POLYAS Election Glossary

We provide explanations and background information on elections, voting rights and digital democracy

Polling Place

A polling place is a physical location where people go to cast their vote during a federal, state or local election. Typical venues include local schools, churches, libraries and community centers.

Before election day, government agencies like the U.S. Election Assistance Commission publish all necessary information for eligible voters, including details of where polling stations are located in their particular area.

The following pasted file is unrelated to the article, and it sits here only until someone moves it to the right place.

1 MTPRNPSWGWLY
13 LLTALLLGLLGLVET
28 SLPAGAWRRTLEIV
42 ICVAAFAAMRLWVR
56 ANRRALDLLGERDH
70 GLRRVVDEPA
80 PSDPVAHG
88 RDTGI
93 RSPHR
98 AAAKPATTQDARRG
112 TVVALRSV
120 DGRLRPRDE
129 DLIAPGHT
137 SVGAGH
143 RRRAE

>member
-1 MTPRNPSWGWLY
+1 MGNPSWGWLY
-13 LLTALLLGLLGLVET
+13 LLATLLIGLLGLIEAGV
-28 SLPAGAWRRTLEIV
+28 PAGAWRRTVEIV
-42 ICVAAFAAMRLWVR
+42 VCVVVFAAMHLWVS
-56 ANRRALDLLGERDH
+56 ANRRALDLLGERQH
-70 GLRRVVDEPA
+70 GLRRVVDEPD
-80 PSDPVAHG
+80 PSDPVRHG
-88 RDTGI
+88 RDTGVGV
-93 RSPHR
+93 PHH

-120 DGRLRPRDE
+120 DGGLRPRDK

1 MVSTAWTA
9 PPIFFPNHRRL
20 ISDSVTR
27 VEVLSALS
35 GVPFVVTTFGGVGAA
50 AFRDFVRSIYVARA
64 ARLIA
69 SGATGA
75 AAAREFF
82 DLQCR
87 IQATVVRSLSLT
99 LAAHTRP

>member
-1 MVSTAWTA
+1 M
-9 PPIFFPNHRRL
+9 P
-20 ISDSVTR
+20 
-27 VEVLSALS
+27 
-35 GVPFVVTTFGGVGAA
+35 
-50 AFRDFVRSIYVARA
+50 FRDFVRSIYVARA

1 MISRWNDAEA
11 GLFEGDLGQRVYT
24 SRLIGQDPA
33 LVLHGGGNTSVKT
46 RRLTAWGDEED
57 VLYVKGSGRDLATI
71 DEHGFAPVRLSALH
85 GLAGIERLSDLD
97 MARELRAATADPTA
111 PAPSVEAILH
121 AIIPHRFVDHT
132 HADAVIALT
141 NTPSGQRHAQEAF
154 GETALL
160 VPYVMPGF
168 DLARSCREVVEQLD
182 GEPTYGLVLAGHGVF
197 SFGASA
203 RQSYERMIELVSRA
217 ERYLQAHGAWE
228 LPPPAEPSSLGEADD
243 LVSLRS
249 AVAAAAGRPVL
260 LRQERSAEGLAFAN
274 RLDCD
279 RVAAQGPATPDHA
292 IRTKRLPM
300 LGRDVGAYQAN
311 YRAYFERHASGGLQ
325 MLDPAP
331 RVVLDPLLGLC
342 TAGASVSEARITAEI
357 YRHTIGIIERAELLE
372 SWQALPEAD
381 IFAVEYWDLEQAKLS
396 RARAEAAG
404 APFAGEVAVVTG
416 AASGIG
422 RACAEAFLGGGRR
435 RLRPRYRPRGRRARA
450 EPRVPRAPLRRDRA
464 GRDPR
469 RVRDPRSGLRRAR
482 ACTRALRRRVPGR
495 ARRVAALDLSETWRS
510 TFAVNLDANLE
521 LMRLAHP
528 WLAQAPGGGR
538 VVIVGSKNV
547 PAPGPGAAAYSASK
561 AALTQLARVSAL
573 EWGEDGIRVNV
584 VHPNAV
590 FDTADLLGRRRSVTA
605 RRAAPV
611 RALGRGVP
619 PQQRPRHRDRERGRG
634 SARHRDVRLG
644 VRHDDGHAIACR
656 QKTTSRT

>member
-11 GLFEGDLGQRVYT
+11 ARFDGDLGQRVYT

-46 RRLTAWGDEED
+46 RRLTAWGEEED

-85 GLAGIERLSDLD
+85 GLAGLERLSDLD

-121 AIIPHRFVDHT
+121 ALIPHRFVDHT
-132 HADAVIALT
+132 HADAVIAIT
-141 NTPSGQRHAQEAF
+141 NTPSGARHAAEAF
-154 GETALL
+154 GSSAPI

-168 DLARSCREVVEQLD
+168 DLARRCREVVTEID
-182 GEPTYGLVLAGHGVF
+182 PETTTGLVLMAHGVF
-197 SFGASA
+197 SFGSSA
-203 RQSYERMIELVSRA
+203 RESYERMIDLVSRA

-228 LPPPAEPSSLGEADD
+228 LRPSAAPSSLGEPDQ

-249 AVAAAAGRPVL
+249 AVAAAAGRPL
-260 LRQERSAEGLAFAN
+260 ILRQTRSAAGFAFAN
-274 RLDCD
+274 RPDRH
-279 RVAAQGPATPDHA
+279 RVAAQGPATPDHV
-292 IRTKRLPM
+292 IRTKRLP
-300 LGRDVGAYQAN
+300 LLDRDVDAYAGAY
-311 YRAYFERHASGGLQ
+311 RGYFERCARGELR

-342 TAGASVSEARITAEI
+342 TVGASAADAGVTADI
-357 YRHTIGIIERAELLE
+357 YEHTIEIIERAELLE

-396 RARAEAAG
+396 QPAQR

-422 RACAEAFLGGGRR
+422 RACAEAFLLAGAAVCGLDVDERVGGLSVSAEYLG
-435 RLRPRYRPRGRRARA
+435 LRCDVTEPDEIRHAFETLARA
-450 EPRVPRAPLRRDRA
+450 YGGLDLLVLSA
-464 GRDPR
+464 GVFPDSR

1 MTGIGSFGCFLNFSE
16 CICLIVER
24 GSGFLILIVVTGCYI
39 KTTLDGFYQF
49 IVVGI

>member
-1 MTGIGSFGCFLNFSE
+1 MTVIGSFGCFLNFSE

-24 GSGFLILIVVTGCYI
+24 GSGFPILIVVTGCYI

Once inside the polling place, eligible voters give their names and addresses to staff and are issued with ballot papers which contain the list of parties, candidates or options which can be voted upon. In some US states, a form of voter-ID is required for voters to be able to cast their vote. 

One disadvantage of physical polling places is that not everyone is able to attend in person. In such cases, online voting can be helpful in order to include those people who would otherwise be unable to vote, thereby increasing voter turnout in an election. 

See also: postal vote, ballot paper, online voting, absentee ballot

< Go back